October 28, 2007
Human dignity and the definition of terrorism
In the early hours of Saturday, a ground of 35-odd gunmen shot and killed 18 people attending a music festival in the village of Chikhadia, in the restive Giridh district of Jharkhand. That's about the only fact which the mainstream Indian and International media got right. That fact, however, is by itself incapable of supporting the inferences which politicians, bureaucrats and police spokesmen are drawing in one public statement after another.
Certain questions continue to remain unanswered, a full 48 hours after the incident. How many people were attending the celebrations? Were the bulk of those in attendance allowed to disperse without being harmed? Why was the 85-strong cultural troupe from the city of Bokaro not harmed in any manner whatsoever? Who were the government officials sitting with members of the Marandi family in the front rows? Why was there no police or paramilitary presence, given the current turmoil in Giridh? Were the gunmen in uniform at the time of the shooting, or had they changed into civilian clothes, as some eye witnesses report? Finally, who else died, besides Anup Marandi?
Then there are some hard facts which the media appears to have ignored altogether. Firstly, Anup Marandi's father, former Jharkhand Chief Minister Babulal Marandi, has been heavily involved, directly and indirectly, in land grabbing and illegal logging in the resource-rich belt [stretching beyond Jharkhand to the states of Chattisgarh, Bihar and West Bengal] for well over a decade, well before the creation of the State of Jharkhand. Secondly, the Marandi family has been using local mafia-run militias and corrupt policemen to wage a violent struggle against those tribal elements--not just Naxalites (Maoists)—who have been struggling for many long years to block or reverse extremely dubious land transfers, to halt rampant money lending activities and the exploitation of cheap labour, to punish those engaged in the trafficking in women and children, and to bring to attention the severe repression unleashed by criminal gangs working in conjunction with both police and paramilitary personnel.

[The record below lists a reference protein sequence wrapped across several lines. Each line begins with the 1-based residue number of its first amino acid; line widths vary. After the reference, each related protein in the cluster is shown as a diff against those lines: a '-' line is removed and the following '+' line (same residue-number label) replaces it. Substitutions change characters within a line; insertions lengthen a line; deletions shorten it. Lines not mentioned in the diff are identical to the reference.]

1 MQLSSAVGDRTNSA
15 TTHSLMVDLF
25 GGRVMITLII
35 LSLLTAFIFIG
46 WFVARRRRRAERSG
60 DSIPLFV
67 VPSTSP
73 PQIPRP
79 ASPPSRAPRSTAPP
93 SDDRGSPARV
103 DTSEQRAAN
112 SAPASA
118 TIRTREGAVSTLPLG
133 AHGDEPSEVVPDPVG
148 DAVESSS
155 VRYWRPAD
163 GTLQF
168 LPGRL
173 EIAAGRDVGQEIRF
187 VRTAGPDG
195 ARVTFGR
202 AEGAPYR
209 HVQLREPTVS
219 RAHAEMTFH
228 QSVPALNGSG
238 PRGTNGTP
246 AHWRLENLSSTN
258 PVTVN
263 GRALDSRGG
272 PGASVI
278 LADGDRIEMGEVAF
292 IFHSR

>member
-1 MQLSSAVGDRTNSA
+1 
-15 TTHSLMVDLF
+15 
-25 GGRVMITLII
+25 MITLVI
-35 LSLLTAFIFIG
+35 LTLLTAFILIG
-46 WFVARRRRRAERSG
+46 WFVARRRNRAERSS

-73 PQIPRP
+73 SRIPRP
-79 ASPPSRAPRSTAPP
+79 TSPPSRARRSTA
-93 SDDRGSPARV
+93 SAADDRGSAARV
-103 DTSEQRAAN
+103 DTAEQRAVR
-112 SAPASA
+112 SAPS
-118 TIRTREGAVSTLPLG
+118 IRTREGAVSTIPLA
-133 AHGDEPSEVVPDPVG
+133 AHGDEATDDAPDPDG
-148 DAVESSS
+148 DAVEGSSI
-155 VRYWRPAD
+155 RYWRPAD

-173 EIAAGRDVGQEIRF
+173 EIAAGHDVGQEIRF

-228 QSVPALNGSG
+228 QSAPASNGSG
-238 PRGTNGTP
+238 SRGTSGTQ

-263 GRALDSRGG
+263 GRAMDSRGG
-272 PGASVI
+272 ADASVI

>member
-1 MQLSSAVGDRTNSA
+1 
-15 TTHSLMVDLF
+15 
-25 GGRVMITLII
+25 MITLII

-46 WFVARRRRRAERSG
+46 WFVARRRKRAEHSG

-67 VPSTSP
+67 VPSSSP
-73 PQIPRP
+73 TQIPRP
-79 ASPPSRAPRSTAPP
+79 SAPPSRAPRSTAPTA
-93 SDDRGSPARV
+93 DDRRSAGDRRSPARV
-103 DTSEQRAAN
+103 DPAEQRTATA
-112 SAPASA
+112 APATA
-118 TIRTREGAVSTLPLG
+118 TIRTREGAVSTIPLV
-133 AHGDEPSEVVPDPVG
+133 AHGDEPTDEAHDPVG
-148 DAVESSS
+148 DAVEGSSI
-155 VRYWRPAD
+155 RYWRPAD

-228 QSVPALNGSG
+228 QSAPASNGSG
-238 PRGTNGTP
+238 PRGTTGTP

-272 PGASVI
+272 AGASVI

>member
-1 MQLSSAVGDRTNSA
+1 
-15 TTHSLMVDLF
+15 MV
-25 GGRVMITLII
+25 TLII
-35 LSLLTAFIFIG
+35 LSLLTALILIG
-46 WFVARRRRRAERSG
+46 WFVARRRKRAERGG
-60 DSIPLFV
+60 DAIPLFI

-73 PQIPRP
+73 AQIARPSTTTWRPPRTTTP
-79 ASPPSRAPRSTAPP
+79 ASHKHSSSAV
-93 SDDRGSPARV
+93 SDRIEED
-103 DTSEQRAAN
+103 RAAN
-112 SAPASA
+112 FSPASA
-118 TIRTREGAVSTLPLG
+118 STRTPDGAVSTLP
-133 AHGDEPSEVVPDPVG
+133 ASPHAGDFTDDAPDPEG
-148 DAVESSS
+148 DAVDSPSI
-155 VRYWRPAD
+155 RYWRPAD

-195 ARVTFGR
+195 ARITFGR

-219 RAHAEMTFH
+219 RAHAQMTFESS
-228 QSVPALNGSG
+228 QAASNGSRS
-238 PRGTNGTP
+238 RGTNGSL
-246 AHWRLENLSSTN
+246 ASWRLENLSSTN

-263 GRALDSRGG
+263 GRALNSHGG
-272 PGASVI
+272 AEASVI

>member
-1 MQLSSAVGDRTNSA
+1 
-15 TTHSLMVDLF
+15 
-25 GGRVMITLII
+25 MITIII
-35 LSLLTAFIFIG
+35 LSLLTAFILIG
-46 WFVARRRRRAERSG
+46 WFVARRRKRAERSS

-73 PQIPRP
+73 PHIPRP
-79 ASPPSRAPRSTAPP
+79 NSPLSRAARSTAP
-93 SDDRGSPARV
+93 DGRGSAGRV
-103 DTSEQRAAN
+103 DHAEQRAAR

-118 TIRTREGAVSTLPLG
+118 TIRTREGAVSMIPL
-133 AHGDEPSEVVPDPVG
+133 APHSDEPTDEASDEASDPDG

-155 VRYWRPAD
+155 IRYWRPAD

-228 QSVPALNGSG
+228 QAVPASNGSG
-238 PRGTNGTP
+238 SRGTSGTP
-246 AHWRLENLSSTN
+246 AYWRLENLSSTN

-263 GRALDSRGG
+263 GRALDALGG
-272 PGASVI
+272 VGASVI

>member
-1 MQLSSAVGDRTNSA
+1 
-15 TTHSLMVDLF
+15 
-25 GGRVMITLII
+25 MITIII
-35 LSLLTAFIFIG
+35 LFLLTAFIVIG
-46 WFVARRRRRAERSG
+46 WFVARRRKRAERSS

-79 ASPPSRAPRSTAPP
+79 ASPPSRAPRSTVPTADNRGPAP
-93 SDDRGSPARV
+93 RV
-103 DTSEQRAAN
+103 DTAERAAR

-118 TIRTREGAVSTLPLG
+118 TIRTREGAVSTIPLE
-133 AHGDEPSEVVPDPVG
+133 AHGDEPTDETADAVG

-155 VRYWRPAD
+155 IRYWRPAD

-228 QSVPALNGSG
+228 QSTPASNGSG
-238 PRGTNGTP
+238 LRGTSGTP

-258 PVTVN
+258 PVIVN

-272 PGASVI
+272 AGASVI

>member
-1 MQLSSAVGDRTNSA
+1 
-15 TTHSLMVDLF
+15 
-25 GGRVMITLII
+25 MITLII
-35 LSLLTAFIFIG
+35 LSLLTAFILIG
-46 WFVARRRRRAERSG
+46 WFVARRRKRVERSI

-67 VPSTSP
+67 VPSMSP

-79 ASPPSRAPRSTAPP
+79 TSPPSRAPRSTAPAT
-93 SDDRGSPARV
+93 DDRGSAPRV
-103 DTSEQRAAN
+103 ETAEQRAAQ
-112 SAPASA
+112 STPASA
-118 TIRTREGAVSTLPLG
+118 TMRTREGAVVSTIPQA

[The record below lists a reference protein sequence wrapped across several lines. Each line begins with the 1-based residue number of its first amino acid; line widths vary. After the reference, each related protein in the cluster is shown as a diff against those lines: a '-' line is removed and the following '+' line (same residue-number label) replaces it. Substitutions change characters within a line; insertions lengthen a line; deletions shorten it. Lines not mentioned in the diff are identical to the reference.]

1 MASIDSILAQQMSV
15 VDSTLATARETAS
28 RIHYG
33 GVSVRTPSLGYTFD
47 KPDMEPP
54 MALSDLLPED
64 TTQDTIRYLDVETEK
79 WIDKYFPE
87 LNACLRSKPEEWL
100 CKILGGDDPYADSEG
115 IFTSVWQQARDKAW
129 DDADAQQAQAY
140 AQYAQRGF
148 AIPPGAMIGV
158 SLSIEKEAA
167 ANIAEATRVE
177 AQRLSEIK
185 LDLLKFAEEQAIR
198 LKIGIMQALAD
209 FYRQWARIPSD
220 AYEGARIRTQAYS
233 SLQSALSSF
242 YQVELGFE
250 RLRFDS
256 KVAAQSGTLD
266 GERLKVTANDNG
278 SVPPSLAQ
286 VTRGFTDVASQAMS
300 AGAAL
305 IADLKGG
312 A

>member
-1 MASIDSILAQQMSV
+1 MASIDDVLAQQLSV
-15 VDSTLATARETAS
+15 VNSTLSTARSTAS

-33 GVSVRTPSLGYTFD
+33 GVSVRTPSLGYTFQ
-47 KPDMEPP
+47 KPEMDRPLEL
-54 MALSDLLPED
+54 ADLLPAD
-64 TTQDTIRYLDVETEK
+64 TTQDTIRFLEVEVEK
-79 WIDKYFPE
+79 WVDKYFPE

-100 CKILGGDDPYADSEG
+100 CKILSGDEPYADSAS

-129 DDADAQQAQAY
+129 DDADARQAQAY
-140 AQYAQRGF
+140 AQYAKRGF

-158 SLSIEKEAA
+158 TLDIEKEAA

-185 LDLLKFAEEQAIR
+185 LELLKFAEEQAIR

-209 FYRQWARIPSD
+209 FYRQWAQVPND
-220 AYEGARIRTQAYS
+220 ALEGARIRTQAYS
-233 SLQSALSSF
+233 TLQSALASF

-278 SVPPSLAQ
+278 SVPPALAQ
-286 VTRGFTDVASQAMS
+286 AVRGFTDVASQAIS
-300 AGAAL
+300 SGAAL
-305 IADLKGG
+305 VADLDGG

These facts have been checked independently by any number human rights activists; so have a few others. Since Indian independence in 1947, more than 2.5 million acres of Adivasi tribal lands have been expropriated to set up mines, industries, dams and highways. Another 1.2 million acres, by very conservative estimates, have been illegally or fraudulently snatched from Jharkhand's tribes by unscrupulous outsiders. According to a Ranchi-based human rights lawyer, "Babulal Marandi has played a significant role in allowed or forcing land department officials in facilitating the land transfers. Nothing has changed, despite years of court battles and public demonstrations."
A few more facts are in order. Since the mid-1950s, almost 4 million Adivasis have been displaced, resulting in large-scale migration. Thousands have found employment under slave-labour conditions in small-scale factories across North, East and Central India. Hundreds of young Adivasi women were led by agents to the red light districts of Kolkatta and Mumbai. Those Adivasis who stayed behind were quickly recruited as low-end workers in the still-flourishing underground trade in coal and timber.
Most importantly, Babulal Marandi was an integral part of the process to forcibly "Hindu-ize" the Adivasis, Moolvasis and Dalits through essentially counter-productive measures governing education and healthcare. And Mr. Marandi has been actively collaborating with other politicians in the State and in New Delhi to overturn the long-standing laws relating to domicile, reservation and local self-government.
Law and Lawlessness
By all accounts, the definition of the rule of law in Jharkhand does not conform to the dictates of the Indian Constitution. "The lawlessness in this area is a verifiable fact for many decades," a retired Jharkhand administrative official emphasized earlier today in a telephone interview. "All sides—law enforcement, mafia kingpins, land grabbers, coal miners, timber merchants, money lenders, local militias, Naxalites and tribal front organizations—follow a different set of rules than those laid out in the Constitution."